The evil eye is a widely recognized emblem in many cultures. It is also known by various names, depending on the location and local beliefs regarding the occurrence. However, in Türkiye, the idea of the evil eye is exceptionally entrenched. In fact, it’s so widespread that most individuals carry their own personal amulet to shield them from the evil eye. If you’re curious about this phenomenon, what it signifies, and why it’s so common in Türkiye, keep reading.
1. The Turkish Evil Eye’s History
The evil eye’s origins are unknown. There are several tales and stories concerning the origins of this superstition, but it’s hard to know which are accurate or how they all fit together. According to one of these legends, the evil eye traces back to ancient times when people thought that the gods dwelt in their crops. They believed that if people looked at or complemented their crops, it would cause them to grow quicker, but this would be harmful to the crops.
Another belief holds that the evil eye is caused by envy. People may feel envious or resentful of another’s achievement or good fortune and cast an evil eye on them in an attempt to tear them down. Whatever its origins, the evil eye has been around for centuries and is still a widespread belief in Türkiye today.
2. The Evil Eye’s Blue Color and Material
In Türkiye, the evil eye is thought to be blue. The blue colour of the eye is regarded to be the source of bad luck and misfortune. Blue is also the colour of the Turkish flag, and many pandza (Amulets) are embellished with blue beads. The evil eye is made of metal, and the most frequent metals are silver and gold. These metals are thought to have extraordinary abilities and can fight against evil. The eye is also known as the “Nazar Boncuğu,” which translates as “Evil Eye Bead.”
3. What Does the Evil Eye Mean?
Those who are influenced by the evil eye are said to have poor luck, poverty, disease, and other misfortune. Babies are frequently given the evil eye in places such as Türkiye because people feel they are too young to realize that the negativity isn’t genuine. It is believed that the evil eye bracelet may counteract the effects of the eye and protect the user from ill luck. If you have been cursed with the evil eye, you can cure the curse by passing your own eye over the person who cursed you, releasing them from the curse’s effects. Children are given evil eye amulets to save them from being cursed and bringing ill luck to their loved ones.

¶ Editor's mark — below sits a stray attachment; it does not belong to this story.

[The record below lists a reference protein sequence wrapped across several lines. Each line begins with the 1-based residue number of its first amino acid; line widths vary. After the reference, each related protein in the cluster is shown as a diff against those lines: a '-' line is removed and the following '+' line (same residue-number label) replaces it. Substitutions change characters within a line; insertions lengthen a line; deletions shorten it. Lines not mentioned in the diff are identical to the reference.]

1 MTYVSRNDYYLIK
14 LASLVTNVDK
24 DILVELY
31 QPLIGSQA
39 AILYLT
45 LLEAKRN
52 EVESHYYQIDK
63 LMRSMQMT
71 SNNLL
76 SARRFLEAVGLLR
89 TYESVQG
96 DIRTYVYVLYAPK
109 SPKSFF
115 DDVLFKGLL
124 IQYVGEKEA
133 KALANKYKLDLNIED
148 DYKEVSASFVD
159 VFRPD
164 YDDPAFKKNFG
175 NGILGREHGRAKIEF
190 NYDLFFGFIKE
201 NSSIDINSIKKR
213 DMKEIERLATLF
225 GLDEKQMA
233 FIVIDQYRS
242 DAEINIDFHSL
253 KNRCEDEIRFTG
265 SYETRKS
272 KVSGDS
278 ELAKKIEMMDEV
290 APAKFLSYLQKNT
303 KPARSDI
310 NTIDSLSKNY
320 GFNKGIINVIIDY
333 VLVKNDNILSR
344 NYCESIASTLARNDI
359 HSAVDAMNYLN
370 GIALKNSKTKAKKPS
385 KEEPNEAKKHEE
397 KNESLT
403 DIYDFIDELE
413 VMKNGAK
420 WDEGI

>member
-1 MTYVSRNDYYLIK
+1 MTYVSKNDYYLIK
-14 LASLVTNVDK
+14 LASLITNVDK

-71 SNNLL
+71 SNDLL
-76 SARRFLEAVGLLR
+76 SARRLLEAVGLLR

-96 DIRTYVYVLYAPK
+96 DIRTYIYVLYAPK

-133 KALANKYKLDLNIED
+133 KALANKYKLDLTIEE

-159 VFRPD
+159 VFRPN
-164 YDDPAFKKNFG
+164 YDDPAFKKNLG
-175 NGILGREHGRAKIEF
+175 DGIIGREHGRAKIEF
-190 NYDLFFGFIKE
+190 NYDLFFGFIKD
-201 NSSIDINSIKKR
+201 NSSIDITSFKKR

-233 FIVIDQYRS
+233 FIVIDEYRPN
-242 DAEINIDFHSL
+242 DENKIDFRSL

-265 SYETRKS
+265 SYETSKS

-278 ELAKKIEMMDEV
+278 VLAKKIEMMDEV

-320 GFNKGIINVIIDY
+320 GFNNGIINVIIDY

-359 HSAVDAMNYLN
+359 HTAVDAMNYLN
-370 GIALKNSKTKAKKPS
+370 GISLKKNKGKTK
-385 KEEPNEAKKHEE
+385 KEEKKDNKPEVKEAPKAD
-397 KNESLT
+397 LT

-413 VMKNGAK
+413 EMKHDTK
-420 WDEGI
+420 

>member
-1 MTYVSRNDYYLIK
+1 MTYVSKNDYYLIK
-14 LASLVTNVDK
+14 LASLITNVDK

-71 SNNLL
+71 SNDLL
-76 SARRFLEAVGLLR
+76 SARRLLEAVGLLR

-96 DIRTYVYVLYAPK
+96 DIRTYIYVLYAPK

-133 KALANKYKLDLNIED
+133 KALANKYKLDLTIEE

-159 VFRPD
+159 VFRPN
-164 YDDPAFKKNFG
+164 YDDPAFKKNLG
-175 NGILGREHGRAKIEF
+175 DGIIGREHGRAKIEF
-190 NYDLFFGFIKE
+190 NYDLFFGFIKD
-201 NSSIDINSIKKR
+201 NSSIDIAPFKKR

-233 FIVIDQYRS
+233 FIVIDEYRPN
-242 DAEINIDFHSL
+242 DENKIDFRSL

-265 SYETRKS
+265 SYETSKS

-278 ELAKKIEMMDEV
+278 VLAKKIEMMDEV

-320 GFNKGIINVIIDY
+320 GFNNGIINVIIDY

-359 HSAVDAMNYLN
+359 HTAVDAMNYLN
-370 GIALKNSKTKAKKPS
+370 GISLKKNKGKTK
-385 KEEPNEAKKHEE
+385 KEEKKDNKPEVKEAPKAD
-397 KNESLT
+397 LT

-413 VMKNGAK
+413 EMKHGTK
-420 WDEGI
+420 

4. Where can I get genuine Evil Eye beads in Türkiye?
There are several street vendors selling pandzas and other evil eye jewellery. If you want to be sure you’re obtaining a genuine amulet and not a fake, get your pandza at a shop or market where pandzas are displayed and sold. Pandzas can be purchased singly or in a set of many, depending on the power of the evil eye and the areas of your life that require protection. It’s worth noting that you don’t have to buy a pandza with just one evil eye bead; they typically come in pairs. This ensures that whoever gives or receives the amulet enjoys twofold protection.
5. Nazar Meaning
The action of giving someone the evil eye is referred to as Nazar. You’ve been nazared if you’ve been given the evil eye. It’s critical to understand the nazar and what it implies so that you can defend yourself if required. If you’re in a group of people, avoid looking into the eyes of those who have been nazared. This will break the curse and keep you safe from harm. If you’re at a store and feel like you’re being cursed, you can pass your palm over the person’s face to break the spell.
6. Should I wear a pendant with an Evil Eye?
If you are visiting or residing in Türkiye, it is a good idea to wear an evil eye pendant. This will keep you safe from the villagers who believe in the curse and will try to kill you. Wear your pandza on a silver chain that matches the colour of the eye. Make sure it’s on your middle finger, as this is where the eye is said to be most vital. If you do not live in Türkiye, you can wear an evil eye pendant to shield yourself from the negative energy of others and to break the nazared curse.